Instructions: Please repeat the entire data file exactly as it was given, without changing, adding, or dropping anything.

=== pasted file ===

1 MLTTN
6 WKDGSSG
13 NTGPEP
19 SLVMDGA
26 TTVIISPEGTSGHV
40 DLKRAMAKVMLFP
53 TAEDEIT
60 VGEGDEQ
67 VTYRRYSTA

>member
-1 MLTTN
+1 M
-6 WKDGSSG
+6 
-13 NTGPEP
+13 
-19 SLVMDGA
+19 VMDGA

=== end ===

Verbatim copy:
1 MLTTN
6 WKDGSSG
13 NTGPEP
19 SLVMDGA
26 TTVIISPEGTSGHV
40 DLKRAMAKVMLFP
53 TAEDEIT
60 VGEGDEQ
67 VTYRRYSTA

>member
-1 MLTTN
+1 M
-6 WKDGSSG
+6 
-13 NTGPEP
+13 
-19 SLVMDGA
+19 VMDGA